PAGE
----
“The most recent HSE statistics show forklifts are officially the most dangerous form of workplace transport in the country: injuring more people than Heavy Goods Vehicles or Large Goods Vehicles. In fact, 25% of workplace transport injuries are a direct result of forklift truck accidents” – British Safety Council
On average, there are 1,300 forklift accidents and related injuries each year across the UK (British Safety Council, 2019). To avoid potentially lethal collisions, tipping over and falling loads, here are some of the most important dos and don’ts for forklift operators:
1) Drive Responsibly
Just like driving a car, you should always operate your forklift at a speed that will allow you to stop safely. Slowing down before turning is also crucial to avoid tipping the forklift over, and a reduced speed can save lives when approaching an area with limited visibility of oncoming traffic.
What are the major mistakes to avoid? Sudden stops and turns, not wearing a seatbelt and driving fast on slippery surfaces.
2) Be Aware of Pedestrians
You’re not only responsible for your safety when operating a forklift, you’re also responsible for the safety of those around you. You should always be aware of others who are working on or walking around the job site – making sure they are never in contact with the forklift while it is moving!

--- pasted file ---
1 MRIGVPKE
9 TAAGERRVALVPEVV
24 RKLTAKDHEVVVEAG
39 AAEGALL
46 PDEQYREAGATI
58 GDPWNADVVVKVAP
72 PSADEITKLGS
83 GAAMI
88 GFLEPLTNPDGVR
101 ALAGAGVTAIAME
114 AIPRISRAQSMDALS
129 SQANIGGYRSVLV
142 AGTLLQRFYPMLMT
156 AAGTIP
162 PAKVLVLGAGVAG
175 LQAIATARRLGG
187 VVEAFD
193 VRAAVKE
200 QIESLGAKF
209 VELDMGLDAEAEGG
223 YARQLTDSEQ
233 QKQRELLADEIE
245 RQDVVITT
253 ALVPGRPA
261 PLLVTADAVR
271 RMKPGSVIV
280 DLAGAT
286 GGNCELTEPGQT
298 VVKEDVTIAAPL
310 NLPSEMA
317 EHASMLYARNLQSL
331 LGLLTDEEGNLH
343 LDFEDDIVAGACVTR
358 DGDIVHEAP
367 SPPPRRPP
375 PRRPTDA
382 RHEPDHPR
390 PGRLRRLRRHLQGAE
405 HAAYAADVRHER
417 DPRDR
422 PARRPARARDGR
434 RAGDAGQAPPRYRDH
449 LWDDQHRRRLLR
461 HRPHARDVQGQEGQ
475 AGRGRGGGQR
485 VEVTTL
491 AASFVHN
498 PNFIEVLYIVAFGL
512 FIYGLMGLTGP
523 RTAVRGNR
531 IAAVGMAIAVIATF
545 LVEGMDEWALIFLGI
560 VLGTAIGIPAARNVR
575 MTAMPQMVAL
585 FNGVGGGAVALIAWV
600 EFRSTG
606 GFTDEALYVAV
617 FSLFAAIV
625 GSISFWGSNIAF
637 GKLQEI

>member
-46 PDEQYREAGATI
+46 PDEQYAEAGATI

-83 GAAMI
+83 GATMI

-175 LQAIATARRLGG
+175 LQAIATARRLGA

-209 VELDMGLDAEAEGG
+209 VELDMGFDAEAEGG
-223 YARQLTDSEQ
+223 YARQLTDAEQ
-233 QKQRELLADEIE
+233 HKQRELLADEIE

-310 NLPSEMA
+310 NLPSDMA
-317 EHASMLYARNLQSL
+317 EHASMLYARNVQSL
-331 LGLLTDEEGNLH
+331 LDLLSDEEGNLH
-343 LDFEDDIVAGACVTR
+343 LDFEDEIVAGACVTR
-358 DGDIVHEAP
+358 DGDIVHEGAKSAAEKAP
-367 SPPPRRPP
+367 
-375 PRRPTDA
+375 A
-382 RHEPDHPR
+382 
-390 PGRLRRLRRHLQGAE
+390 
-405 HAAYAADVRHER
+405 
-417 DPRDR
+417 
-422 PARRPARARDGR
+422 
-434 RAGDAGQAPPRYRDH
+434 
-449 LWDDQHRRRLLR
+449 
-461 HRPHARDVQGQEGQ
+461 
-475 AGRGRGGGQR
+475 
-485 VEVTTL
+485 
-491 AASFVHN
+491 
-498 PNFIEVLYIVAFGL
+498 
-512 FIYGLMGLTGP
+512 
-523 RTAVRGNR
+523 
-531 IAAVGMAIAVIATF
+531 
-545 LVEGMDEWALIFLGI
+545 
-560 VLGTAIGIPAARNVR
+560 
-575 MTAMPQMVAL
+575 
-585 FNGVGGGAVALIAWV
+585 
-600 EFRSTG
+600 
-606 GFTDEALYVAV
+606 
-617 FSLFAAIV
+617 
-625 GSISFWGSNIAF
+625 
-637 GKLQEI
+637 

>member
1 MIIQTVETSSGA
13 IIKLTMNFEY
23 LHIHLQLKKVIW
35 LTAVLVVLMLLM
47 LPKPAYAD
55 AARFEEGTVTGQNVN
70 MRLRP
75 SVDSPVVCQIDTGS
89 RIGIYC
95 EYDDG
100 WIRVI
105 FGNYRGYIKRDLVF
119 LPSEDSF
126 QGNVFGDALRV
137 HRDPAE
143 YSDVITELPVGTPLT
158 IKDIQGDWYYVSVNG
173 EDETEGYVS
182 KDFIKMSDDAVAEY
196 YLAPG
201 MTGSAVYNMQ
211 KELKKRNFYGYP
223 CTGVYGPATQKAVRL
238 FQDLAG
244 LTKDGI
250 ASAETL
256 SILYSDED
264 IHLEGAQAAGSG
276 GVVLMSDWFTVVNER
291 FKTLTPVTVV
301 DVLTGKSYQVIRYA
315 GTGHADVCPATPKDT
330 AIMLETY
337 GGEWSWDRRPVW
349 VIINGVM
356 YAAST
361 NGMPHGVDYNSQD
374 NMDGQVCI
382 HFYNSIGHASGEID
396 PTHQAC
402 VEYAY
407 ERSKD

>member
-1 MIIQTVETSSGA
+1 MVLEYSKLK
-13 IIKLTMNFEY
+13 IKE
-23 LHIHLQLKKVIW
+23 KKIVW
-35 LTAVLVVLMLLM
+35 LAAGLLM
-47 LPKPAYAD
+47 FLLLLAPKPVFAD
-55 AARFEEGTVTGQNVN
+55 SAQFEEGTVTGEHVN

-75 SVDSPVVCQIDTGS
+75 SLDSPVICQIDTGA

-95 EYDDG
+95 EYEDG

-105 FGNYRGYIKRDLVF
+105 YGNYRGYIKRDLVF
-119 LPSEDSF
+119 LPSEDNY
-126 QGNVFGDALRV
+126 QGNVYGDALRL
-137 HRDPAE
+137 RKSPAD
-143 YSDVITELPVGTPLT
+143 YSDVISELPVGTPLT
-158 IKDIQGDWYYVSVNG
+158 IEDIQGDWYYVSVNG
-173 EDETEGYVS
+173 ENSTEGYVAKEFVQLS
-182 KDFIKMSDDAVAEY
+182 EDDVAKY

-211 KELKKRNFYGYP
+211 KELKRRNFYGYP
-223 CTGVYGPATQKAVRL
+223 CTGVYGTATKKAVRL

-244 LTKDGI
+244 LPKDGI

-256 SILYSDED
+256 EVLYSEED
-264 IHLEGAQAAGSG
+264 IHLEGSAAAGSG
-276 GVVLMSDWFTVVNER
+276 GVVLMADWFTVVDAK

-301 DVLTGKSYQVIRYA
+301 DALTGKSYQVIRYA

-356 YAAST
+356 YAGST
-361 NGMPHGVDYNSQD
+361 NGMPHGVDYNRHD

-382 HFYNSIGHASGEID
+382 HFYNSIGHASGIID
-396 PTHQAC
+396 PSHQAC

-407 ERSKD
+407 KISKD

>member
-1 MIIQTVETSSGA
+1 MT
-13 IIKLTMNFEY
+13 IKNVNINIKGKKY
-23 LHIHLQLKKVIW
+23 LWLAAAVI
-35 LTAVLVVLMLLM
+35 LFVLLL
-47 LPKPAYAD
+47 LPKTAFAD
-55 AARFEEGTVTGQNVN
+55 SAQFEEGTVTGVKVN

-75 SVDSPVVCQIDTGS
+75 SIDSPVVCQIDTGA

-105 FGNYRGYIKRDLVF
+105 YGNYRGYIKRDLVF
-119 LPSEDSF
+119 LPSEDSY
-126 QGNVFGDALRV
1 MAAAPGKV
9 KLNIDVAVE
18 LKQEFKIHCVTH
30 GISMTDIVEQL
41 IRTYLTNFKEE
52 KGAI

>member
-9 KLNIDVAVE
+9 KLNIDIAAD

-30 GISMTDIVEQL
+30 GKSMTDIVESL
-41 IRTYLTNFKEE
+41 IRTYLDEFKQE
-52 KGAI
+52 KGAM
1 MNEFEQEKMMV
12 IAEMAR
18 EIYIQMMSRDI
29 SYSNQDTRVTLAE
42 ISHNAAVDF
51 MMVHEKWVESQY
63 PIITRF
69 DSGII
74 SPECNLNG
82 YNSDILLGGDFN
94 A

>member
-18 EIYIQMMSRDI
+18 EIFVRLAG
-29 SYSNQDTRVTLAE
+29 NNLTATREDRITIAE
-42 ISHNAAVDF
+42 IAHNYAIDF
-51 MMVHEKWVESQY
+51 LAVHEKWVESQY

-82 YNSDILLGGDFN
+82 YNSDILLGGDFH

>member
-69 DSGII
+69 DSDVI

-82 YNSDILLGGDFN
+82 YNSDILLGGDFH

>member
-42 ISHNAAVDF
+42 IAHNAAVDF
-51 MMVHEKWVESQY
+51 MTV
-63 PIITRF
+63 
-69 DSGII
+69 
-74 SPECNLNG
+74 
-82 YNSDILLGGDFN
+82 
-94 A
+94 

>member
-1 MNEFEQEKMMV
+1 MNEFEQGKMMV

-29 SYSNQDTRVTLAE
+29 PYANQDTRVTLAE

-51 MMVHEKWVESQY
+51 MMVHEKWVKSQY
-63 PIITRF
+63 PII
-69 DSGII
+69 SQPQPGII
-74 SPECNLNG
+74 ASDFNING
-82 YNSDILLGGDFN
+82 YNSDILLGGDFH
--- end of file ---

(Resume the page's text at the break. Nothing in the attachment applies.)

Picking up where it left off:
If you have any blind spots on your forklift, make sure that you have mirrors and ideally reverse cameras at the ready.
3) Don’t Skimp on Training
When you first qualified as a forklift operator, you would have received many hours of expert safety training. However, after years of working with heavy equipment, it is easy to forget those life-saving techniques and tips!
So don’t skimp on regular forklift training or refresher courses – it keeps the rules fresh in your mind, keeps you up-to-date with any changes forklift safety and creates a safer workplace environment for all.
4) Never Overload Your Forklift
This may sound like a given, but never carry a load that’s heavier than the maximum weight your forklift can handle. Otherwise, you run the risk of tipping over or a toppling load – neither of which are going to end well!
Being overloaded can block your view and may easily result in a serious collision. To be safe, also avoid stacking heavy loads on top of light ones or stack palettes to help ensure your safety and that of others.
5) Maintain Your Forklift
Performing regular checks on your forklift are a must. Some of the most important things to look for are: malfunctions with the brakes, clutch, transmission, or any of the other forklift operating controls or systems.
If the forklift is damaged during your shift, remember that it’s your responsibility to alert your supervisor – otherwise the necessary repairs won’t be made and others will be put at risk!
Lastly, if you ever feel that your forklift isn’t safe to be operated – then don’t!
Group Marketing Director